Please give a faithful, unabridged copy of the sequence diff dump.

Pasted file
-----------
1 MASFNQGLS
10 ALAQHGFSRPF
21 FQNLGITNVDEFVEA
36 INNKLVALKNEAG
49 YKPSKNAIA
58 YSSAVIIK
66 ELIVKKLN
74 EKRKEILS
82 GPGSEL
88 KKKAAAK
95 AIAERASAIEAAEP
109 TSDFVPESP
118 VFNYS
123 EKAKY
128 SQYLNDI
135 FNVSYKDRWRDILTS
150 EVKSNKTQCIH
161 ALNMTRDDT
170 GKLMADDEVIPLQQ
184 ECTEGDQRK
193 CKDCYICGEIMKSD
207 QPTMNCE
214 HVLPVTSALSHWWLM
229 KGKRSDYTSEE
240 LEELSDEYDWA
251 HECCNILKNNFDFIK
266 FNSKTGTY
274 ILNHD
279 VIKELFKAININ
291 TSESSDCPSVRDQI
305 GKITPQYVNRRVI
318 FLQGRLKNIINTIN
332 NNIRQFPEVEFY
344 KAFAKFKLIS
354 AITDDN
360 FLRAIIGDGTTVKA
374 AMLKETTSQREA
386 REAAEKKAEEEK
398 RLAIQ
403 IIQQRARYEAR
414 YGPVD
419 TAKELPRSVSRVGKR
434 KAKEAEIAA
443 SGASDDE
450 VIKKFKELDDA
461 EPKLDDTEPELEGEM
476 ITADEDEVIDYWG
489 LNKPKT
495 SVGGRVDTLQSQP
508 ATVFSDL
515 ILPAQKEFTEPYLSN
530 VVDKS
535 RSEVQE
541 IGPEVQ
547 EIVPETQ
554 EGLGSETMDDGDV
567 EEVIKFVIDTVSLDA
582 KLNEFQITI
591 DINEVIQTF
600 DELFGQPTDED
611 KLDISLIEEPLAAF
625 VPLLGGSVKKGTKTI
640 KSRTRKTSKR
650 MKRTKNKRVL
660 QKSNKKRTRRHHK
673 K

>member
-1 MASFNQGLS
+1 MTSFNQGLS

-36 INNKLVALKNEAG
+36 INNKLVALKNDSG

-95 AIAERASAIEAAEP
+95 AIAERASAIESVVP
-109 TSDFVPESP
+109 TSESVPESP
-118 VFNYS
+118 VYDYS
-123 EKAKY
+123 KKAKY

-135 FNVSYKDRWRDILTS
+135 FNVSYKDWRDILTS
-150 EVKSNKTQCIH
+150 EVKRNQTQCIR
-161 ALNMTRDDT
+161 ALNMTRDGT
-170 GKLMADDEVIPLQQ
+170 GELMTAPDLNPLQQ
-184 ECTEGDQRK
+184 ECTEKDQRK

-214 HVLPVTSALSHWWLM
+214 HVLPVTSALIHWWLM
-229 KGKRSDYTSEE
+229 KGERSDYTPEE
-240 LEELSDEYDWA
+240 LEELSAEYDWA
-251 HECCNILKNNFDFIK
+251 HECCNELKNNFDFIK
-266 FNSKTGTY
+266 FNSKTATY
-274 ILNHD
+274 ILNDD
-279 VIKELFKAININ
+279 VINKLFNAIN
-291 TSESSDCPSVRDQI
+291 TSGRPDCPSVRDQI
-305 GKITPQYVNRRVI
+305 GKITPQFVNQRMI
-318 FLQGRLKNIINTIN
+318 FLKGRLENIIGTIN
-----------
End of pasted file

1 MASFNQGLS
10 ALAQHGFSRPF
21 FQNLGITNVDEFVEA
36 INNKLVALKNEAG
49 YKPSKNAIA
58 YSSAVIIK
66 ELIVKKLN
74 EKRKEILS
82 GPGSEL
88 KKKAAAK
95 AIAERASAIEAAEP
109 TSDFVPESP
118 VFNYS
123 EKAKY
128 SQYLNDI
135 FNVSYKDRWRDILTS
150 EVKSNKTQCIH
161 ALNMTRDDT
170 GKLMADDEVIPLQQ
184 ECTEGDQRK
193 CKDCYICGEIMKSD
207 QPTMNCE
214 HVLPVTSALSHWWLM
229 KGKRSDYTSEE
240 LEELSDEYDWA
251 HECCNILKNNFDFIK
266 FNSKTGTY
274 ILNHD
279 VIKELFKAININ
291 TSESSDCPSVRDQI
305 GKITPQYVNRRVI
318 FLQGRLKNIINTIN
332 NNIRQFPEVEFY
344 KAFAKFKLIS
354 AITDDN
360 FLRAIIGDGTTVKA
374 AMLKETTSQREA
386 REAAEKKAEEEK
398 RLAIQ
403 IIQQRARYEAR
414 YGPVD
419 TAKELPRSVSRVGKR
434 KAKEAEIAA
443 SGASDDE
450 VIKKFKELDDA
461 EPKLDDTEPELEGEM
476 ITADEDEVIDYWG
489 LNKPKT
495 SVGGRVDTLQSQP
508 ATVFSDL
515 ILPAQKEFTEPYLSN
530 VVDKS
535 RSEVQE
541 IGPEVQ
547 EIVPETQ
554 EGLGSETMDDGDV
567 EEVIKFVIDTVSLDA
582 KLNEFQITI
591 DINEVIQTF
600 DELFGQPTDED
611 KLDISLIEEPLAAF
625 VPLLGGSVKKGTKTI
640 KSRTRKTSKR
650 MKRTKNKRVL
660 QKSNKKRTRRHHK
673 K

>member
-1 MASFNQGLS
+1 MTSFNQGLS

-36 INNKLVALKNEAG
+36 INNKLVALKNDSG

-95 AIAERASAIEAAEP
+95 AIAERASAIESVVP
-109 TSDFVPESP
+109 TSESVPESP
-118 VFNYS
+118 VYDYS
-123 EKAKY
+123 KKAKY

-135 FNVSYKDRWRDILTS
+135 FNVSYKDWRDILTS
-150 EVKSNKTQCIH
+150 EVKRNQTQCIR
-161 ALNMTRDDT
+161 ALNMTRDGT
-170 GKLMADDEVIPLQQ
+170 GELMTAPDLNPLQQ
-184 ECTEGDQRK
+184 ECTEKDQRK

-214 HVLPVTSALSHWWLM
+214 HVLPVTSALIHWWLM
-229 KGKRSDYTSEE
+229 KGERSDYTPEE
-240 LEELSDEYDWA
+240 LEELSAEYDWA
-251 HECCNILKNNFDFIK
+251 HECCNELKNNFDFIK
-266 FNSKTGTY
+266 FNSKTATY
-274 ILNHD
+274 ILNDD
-279 VIKELFKAININ
+279 VINKLFNAIN
-291 TSESSDCPSVRDQI
+291 TSGRPDCPSVRDQI
-305 GKITPQYVNRRVI
+305 GKITPQFVNQRMI
-318 FLQGRLKNIINTIN
+318 FLKGRLENIIGTIN